It was recently confirmed through leaks to prominent legacy media outlets that — despite protests to the contrary for more than a year — the Obama Justice Department and FBI really did spy on the Trump campaign in the 2016 election.
This spying was carried out via at least one “informant” asking probing questions of marginal campaign associates about connections to Russia.
That revelation was the topic of discussion Monday on CNN host Anderson Cooper’s program, where liberal Harvard law professor Alan Dershowitz squared off against CNN legal analyst Jeffrey Toobin. Unsurprisingly, the anti-Trump hack Toobin defended the surreptitious FBI spying activity.
Dershowitz came out firing on all cylinders, stating, “I have to tell you, if this had happened to Hillary Clinton, the ACLU would be jumping up and down the way they did when I was on the board of the ACLU, when undercover agents were put into the anti-war movement, into (the) Civil Rights movement.”
“All they were there for was to listen,” he continued, tongue-in-cheek. “Civil libertarians are generally a little bit suspicious when undercover agents go ‘just to ask questions,’ and I think we as civil libertarians ought to be suspicious of this. Allay our suspicions and then we’ll be fine.”
Toobin stated that this was a “legitimate investigation” and asserted that there was “ample evidence of collusion” between Russia and the Trump campaign, though he failed to provide any examples. He insinuated that it was wrong for President Trump to order an “investigation of the investigators.”
Dershowitz replied, “So you’re saying there was already evidence of collusion so it was legitimate to put an informer in the FBI to see if, a) there was enough evidence to warrant further investigation, maybe to ask some hard or provocative questions that would get them to give incriminating answers.”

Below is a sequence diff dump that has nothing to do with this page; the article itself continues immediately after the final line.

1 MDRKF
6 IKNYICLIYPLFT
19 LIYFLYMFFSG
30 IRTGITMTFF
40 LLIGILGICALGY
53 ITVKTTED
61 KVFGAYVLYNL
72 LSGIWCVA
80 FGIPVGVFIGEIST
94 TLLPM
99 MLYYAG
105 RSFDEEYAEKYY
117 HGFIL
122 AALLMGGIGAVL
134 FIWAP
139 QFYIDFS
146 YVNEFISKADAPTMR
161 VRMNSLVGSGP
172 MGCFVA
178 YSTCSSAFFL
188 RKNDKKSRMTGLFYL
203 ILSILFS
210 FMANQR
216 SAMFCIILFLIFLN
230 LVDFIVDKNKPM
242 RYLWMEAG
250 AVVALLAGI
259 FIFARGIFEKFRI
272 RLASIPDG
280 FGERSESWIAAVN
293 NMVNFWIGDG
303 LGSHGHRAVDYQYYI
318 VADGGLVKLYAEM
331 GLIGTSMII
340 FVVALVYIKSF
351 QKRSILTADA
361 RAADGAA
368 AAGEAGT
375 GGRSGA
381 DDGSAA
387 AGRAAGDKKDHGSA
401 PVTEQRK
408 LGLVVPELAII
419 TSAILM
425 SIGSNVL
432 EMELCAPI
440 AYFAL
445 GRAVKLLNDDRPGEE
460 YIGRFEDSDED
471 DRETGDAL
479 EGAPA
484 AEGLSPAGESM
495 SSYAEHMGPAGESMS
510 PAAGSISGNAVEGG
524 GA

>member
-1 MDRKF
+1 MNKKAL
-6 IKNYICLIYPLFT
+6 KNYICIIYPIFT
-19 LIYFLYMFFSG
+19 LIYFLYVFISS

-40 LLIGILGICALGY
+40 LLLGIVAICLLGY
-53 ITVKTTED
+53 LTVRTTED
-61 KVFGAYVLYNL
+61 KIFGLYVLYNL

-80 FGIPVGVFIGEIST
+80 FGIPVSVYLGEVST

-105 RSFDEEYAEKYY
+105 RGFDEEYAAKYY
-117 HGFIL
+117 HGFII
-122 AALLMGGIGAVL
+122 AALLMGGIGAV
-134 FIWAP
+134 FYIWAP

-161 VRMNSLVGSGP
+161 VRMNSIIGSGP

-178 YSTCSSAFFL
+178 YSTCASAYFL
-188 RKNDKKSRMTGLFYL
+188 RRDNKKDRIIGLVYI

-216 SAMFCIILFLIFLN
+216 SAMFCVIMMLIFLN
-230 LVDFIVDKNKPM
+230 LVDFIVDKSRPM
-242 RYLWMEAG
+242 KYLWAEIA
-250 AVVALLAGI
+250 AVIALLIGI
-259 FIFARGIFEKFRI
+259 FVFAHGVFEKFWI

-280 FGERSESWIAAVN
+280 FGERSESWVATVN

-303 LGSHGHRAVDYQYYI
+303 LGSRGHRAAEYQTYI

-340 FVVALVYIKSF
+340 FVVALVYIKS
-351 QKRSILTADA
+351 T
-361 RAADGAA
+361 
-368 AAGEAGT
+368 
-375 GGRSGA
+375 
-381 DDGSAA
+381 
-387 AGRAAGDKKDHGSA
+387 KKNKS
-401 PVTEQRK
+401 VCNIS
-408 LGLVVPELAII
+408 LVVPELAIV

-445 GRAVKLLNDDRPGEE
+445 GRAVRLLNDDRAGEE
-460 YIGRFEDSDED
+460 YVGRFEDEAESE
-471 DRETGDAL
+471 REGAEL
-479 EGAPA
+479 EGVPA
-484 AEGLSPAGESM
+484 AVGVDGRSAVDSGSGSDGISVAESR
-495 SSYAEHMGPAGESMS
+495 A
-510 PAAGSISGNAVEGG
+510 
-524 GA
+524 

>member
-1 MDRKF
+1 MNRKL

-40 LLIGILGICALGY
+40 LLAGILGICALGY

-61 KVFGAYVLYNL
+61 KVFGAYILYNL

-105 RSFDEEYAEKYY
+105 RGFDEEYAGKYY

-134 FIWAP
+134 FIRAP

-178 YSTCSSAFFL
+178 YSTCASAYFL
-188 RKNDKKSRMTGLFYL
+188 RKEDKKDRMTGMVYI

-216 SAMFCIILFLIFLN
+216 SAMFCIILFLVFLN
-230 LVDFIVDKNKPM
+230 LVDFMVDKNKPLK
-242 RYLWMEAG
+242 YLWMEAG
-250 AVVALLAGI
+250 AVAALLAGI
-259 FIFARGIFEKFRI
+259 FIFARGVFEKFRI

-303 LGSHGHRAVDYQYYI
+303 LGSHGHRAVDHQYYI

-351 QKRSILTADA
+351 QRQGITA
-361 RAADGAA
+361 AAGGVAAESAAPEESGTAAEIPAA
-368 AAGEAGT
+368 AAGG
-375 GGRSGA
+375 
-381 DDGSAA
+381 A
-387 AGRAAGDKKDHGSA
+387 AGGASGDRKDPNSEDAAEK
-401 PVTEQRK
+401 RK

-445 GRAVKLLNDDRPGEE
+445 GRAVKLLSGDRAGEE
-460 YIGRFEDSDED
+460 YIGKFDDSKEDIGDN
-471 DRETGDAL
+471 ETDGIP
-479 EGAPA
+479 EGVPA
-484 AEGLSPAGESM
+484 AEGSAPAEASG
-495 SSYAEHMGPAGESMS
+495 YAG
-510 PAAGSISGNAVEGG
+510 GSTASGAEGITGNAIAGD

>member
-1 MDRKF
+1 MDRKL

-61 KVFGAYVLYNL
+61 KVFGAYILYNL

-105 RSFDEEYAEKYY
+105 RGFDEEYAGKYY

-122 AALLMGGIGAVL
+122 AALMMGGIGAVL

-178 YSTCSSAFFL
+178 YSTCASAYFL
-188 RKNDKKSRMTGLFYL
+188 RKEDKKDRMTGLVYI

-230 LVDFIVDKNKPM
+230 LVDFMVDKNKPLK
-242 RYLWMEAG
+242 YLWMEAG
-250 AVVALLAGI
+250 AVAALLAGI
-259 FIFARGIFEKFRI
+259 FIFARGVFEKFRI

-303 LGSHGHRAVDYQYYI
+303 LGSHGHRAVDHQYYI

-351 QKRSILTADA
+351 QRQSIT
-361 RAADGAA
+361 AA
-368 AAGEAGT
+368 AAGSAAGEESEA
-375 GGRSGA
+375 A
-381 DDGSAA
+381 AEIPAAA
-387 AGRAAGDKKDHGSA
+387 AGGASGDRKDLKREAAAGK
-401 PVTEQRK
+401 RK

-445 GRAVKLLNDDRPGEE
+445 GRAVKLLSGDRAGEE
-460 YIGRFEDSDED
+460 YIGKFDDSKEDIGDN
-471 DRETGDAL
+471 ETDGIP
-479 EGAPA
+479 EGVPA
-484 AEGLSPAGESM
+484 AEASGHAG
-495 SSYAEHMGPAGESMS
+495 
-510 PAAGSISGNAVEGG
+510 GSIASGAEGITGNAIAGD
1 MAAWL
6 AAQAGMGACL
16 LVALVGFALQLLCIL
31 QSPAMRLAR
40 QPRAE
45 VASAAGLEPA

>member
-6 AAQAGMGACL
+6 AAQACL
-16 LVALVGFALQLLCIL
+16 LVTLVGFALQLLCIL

“That does sound like a pretty fulsome investigation,” he continued. “I want to know what the evidence was. No judge has found probable cause.”
“I think the American public has to be assured that there was a basis, it’s not enough for Jeffrey Toobin to say ‘there was collusion already at that time.’ I want to know what the facts were to justify that,” added Dershowitz.
Cooper interjected and shared the new narrative from the liberal media that the actions by the FBI were actually intended to protect the Trump campaign and not spy on it, a notion that Dershowitz wasn’t buying.
“When they sent agents in to Martin Luther King during the Kennedy campaign, they said they were doing it to protect Martin Luther King from the influence of communists,” Dershowitz said. “They always say they’re doing it to protect the good people from the bad people.”
“That may be true. Let’s get the facts,” he continued. “I’m not willing to accept an assumption that law enforcement is always legitimate, that without judicial oversight, that what they do is always correct.”
“I want to apply the shoe on the other foot test, if this had been an intrusion into the Hillary Clinton campaign, would people be saying the same thing, or is this special lack of concern because it is Donald Trump. I just want to be sure,” he added.
Toobin nevertheless reiterated his belief that Trump’s directive to investigate the investigators was an effort to destroy the initial investigation against him. Dershowitz disagreed and said the move wouldn’t destroy the investigation but was merely meant obtain all of the facts.
Toobin snidely stated, “And if your apartment has nothing to fear, it’s OK if the FBI searches the place.” Dershowitz flipped that right back on Toobin and insinuated that if the investigation was all above board, then the FBI had nothing to fear from the additional inquiry.
Alan Dershowitz is absolutely right to question the methods used by the FBI to investigate the Trump campaign, particularly given the fact there is still no evidence of collusion to provide a legitimate basis for the investigation in the first place.
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